This article was published on June 21, 2019

Alternates to passwords: 11 ways to safeguard logins to websites or programs

Alternates to passwords: 11 ways to safeguard logins to websites or programs
Scott Gerber
Story by

Scott Gerber

Scott Gerber is the founder of Young Entrepreneur Council (YEC), an invite-only organization comprised of the world’s most successful young Scott Gerber is the founder of Young Entrepreneur Council (YEC), an invite-only organization comprised of the world’s most successful young entrepreneurs. YEC members represent nearly every industry, generate billions of dollars in revenue each year and have created tens of thousands of jobs. Learn more at

We all have what feels like a million passwords to remember, and the constantly changing authentication process sometimes makes it difficult to know what your password is for any given site. In addition, many passwords are easily hackable, putting your personal information — or even worse, confidential details your customers entrusted you with — at risk.

However, there are other ways that you can access programs and websites without having to enter a traditional password. To find out what alternatives to passwords companies or developers can use — and how they might work in comparison — I asked a panel of entrepreneurs from YEC the following question:

What is a good alternative to passwords that sites or programs can use? Why would this system work better than what people are currently using?

Their best answers are below:

1. Biometric Authentication

Do you use your finger to log into your smartphone or gain access to certain apps? Then you’re already using biometrics to authenticate your accounts and prove your identity. More businesses should invest in ways to implement biometrics into their security efforts since your DNA is specific only to you and would prove to be a secure method of protection. – Chris Christoff, MonsterInsights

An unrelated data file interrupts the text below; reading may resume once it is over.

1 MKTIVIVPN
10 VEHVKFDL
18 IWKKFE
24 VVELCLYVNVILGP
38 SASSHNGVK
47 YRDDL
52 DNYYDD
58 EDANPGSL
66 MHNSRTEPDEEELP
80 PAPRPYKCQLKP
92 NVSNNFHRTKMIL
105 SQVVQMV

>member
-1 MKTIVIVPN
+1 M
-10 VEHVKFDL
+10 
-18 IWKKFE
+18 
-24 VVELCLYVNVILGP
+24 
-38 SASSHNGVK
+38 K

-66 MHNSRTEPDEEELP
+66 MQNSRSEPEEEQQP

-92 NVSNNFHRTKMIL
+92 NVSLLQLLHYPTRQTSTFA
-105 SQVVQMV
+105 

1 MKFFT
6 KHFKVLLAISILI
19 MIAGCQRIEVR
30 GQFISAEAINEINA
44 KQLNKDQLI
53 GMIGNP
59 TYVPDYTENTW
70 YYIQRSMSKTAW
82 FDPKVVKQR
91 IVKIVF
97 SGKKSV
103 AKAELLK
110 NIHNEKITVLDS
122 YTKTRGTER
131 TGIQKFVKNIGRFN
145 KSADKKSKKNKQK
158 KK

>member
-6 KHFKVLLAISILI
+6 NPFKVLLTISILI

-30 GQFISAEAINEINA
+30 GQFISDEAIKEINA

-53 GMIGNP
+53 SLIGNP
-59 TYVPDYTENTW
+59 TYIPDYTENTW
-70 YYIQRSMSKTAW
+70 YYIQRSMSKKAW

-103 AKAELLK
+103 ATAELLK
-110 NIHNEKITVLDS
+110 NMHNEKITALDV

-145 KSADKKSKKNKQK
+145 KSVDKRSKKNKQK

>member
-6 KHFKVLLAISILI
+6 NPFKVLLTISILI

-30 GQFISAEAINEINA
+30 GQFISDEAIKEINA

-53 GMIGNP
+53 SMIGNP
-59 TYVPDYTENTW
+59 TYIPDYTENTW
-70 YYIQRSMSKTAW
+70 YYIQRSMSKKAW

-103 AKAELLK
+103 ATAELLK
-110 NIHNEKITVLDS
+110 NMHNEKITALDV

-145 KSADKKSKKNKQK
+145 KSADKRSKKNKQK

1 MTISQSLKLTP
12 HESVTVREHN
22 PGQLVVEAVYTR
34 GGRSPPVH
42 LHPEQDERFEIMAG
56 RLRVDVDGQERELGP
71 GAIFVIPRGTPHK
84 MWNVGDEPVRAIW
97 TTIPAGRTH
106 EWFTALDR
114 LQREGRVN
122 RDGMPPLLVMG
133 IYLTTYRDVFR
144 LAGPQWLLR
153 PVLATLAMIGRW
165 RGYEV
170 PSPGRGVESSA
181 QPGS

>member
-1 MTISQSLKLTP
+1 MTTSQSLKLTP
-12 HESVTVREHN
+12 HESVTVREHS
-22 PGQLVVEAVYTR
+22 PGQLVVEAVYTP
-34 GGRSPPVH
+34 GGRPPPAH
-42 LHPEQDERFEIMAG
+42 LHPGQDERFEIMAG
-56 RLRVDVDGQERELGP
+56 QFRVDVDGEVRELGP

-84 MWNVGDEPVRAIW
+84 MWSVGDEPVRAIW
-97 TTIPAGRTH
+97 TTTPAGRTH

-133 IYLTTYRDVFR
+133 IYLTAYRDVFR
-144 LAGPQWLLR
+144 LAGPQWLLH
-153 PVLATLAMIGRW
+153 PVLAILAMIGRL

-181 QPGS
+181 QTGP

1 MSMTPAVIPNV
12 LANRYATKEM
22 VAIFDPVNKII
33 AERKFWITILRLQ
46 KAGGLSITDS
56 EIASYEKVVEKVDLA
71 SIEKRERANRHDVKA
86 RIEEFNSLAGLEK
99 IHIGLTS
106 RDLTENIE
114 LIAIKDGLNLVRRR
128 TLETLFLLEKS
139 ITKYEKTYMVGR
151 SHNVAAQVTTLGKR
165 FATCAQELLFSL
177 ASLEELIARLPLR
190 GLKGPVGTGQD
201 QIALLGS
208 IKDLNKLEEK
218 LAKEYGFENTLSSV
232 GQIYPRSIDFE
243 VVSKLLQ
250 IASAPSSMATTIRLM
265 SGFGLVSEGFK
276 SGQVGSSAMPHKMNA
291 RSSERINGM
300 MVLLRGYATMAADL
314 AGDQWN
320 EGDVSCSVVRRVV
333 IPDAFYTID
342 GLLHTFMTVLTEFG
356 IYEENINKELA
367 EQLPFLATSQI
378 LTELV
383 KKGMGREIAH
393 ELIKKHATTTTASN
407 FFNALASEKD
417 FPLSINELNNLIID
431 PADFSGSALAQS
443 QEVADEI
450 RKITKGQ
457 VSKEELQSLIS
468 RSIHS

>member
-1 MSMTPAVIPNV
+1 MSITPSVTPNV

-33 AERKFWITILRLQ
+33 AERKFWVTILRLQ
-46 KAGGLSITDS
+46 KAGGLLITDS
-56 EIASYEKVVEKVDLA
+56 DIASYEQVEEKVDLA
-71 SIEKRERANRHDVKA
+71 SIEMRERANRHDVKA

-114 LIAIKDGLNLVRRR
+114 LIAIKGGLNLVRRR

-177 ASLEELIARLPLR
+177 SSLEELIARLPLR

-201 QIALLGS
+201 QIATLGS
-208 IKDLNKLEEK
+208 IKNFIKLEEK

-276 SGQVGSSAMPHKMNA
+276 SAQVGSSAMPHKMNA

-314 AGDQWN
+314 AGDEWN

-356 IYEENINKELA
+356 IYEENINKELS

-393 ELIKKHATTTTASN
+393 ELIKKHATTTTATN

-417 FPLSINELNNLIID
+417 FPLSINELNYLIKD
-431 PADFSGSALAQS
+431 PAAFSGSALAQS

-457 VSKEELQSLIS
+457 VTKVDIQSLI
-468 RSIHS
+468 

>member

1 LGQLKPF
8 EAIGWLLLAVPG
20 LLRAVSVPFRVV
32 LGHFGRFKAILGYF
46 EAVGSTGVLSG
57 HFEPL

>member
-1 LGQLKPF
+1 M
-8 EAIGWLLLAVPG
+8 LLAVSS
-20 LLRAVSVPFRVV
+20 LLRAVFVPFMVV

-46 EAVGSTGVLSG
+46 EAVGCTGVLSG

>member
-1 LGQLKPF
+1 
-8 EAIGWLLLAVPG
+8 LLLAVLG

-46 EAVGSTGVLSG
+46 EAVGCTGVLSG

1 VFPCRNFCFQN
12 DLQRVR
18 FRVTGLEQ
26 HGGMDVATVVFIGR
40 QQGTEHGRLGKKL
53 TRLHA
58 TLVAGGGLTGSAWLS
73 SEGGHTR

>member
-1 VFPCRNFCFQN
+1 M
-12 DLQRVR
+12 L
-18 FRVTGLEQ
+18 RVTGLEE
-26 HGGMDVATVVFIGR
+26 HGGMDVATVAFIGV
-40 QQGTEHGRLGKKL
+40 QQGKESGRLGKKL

2. Multi-Factor Authentication

Multi-level authentication is much more secure for those enterprises that store a large cache of sensitive data. A good example is token authentication. Verification is based around a certain trusted device. In some cases, a system recognizes a user’s smartphone as a digital certificate. Then, the authentication is validated through the possession of the trusted device. – Blair Thomas, eMerchantBroker

3. Trust Scores

Google announced a couple of years ago that they want to get rid of passwords and replace them with a trust score system. Users would be able to log in with a trust score which is calculated using a number of behavioral factors such as facial recognition, location in relation to known Wi-Fi networks, the way your voice sounds, and even typing patterns. – Stephanie Wells, Formidable Forms

4. Grid Authentication Cards

Many overseas banks issue grid authentication cards for increased security. You have to know your pin and then be in possession of your card. It’s the old school version of two-factor authentication, except it can’t be accessed by hacking your phone. These cards are a good alternative to passwords and pins. – Matt Wilson, Under30Experiences